Doctor Who #184: The Ice Warriors Part 3

"Science! Och, it wasn't science, it was just good plain doctoring."TECHNICAL SPECS: The other episode missing from the archives. I've thus used a reconstruction (Part 1, Part 2). First aired Nov.25 1967.

IN THIS ONE... The Ice Warriors seem to kill Jamie before Victoria's eyes, while the Doctor works out math problems for Clent back at base.

REVIEW: I really like those title card sequences, all ice and snow, and under it, remember, that's Britain! The incidental music in the episode is dirge-like, mournful, a reference as much to the frozen Earth as it is for dead Mars. But it's the performances that maintain a tense, desperate atmosphere best of all. Deborah Watling makes us believe Jamie has really been zapped dead by the Ice Warriors (along with Arden), just by her reaction. Even after he is rescued by Penley, and Victoria has reason to believe he might have survived, she's still sobbingly finds a way to speak through pure fear. She's so effective, she had me feeling quite bad for her. Clent is also quite effective, understanding of Arden's disobeying of his orders, and embarrassed to tell him so. He's a man playing an important role, but a man nonetheless. The bureaucrat is just a job, if one he takes very seriously. Everyone's on edge in this though, even the Doctor, petulantly insulted that Clent feels the need to double-check his math with the computer.

If the Doctor is more of a pencils and paper man than a computer geek, Penley and Storr are downright technophobes who gave all that up. I don't know if it's my 21st-century brain reading too much into it, but am I the only one who sees Penley and Storr as Doctor Who's first gay couple? There seems to be a hint of that in that Penley has chosen an alternative lifestyle that his colleagues don't accept or understand. I'm ok with a completely platonic reading of the two men's living arrangements, of course, but it did make me wonder if the writer or director (or actors) saw it. In any case, Penley is the spokesman for the story's theme, and an eloquent one, condemning Bureaucrat Clent in particular, even though Barkworth's performance asks us to take a critical look at Penley's statements. And I kind of love that his surname is Elric. It speaks to the kind of counter-culture, hippie thing they're going for with this character. Plus, being called Elric is just badass.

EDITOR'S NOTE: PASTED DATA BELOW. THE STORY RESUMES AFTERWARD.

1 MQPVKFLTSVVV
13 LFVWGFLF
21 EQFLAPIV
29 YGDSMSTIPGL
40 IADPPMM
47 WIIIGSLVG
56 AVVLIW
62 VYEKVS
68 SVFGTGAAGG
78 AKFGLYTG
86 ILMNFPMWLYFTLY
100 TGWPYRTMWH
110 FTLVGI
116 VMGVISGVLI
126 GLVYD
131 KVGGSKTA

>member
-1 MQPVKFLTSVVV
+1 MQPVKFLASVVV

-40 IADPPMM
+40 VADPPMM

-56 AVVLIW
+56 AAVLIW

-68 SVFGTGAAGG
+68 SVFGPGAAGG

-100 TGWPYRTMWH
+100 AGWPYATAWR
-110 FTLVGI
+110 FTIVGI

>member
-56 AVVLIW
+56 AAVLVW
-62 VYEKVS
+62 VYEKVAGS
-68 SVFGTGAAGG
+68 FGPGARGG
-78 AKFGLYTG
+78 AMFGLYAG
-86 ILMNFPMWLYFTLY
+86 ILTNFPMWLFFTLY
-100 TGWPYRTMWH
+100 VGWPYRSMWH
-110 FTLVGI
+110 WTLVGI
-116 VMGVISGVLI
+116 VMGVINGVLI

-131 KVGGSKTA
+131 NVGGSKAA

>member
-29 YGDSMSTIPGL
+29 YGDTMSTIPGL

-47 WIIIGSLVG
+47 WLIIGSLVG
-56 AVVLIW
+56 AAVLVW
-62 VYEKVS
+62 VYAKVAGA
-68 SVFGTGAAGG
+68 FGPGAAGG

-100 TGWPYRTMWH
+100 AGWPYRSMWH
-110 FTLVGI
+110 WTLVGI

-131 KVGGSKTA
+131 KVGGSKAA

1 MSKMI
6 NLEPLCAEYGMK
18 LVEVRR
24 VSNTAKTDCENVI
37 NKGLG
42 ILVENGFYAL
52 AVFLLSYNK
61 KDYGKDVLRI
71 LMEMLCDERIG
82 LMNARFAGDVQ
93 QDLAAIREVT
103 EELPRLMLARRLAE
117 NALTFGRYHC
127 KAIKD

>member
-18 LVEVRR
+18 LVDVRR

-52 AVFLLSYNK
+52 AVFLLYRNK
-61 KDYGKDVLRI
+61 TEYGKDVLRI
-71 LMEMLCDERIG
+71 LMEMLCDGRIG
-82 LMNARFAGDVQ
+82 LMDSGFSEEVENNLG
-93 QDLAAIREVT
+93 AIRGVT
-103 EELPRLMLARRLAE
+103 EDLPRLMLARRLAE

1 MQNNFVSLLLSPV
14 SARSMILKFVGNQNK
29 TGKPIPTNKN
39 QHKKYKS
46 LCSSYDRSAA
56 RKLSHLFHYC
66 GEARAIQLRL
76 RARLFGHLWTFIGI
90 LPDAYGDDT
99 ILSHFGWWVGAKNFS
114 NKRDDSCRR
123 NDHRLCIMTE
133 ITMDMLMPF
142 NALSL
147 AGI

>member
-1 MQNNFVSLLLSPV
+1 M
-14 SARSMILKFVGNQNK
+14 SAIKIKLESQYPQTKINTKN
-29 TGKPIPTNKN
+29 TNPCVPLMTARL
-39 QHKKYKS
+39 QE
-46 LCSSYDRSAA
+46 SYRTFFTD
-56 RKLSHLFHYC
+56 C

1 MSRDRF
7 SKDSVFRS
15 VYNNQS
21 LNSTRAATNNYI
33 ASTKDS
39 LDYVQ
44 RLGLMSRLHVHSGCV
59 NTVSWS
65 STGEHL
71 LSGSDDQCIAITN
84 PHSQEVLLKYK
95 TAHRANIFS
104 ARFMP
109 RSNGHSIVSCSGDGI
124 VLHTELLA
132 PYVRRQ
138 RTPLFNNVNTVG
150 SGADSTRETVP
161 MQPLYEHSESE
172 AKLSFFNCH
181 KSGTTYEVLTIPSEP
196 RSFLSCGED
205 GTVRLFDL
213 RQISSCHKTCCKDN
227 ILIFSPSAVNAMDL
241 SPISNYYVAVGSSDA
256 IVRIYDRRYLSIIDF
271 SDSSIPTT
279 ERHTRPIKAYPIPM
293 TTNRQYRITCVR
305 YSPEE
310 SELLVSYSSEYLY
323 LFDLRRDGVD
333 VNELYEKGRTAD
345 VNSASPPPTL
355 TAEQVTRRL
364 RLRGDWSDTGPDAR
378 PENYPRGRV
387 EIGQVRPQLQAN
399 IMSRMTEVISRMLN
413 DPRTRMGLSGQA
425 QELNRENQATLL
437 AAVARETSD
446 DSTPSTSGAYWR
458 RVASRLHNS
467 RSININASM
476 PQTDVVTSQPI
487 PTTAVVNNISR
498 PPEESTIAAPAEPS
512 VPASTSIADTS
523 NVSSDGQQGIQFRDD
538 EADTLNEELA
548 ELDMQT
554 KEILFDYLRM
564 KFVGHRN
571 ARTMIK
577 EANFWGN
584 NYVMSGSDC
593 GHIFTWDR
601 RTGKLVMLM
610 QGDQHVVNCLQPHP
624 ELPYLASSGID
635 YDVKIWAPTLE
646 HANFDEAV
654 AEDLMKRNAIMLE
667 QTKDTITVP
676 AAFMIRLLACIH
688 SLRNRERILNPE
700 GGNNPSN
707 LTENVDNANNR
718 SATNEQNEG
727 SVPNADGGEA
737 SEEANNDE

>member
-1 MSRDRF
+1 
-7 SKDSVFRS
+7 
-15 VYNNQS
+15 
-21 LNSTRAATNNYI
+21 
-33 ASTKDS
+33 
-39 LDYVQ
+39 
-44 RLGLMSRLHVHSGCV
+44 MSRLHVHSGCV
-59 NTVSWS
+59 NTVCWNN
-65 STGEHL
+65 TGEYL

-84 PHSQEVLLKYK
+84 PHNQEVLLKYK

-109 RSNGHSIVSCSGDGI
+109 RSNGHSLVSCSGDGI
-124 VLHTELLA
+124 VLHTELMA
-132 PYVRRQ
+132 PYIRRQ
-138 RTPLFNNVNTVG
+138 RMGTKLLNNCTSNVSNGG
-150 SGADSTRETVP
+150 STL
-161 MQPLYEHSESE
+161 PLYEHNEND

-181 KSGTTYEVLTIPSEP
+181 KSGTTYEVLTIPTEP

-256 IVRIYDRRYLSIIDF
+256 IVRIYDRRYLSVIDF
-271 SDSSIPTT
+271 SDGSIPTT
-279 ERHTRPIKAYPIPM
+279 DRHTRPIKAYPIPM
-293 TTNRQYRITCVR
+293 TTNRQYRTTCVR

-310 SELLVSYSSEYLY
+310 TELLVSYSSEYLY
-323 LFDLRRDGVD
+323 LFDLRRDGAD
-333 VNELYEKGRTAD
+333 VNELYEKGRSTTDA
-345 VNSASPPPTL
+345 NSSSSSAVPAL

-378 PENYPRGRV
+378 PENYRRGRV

A final note: The Doctor almost blurts out that he's not human, the clearest on this he's ever been. But we're still at the hint phase, and I can't believe it'll still a season and a half before the term "Time Lord" comes up. The Doctor Who team have obviously decided this is the case, but they're playing things close to the vest.

VERSIONS: The DVD includes an animated adaptation of the episode.

REWATCHABILITY: Medium-High - Dripping with tension, even without the video (or maybe especially without, the animated movement is rather too silly for the mood the episode tries to achieve). Had I seen it back in November of '67, it would have made me think Jamie had really bought it for a few minutes there. Scary!



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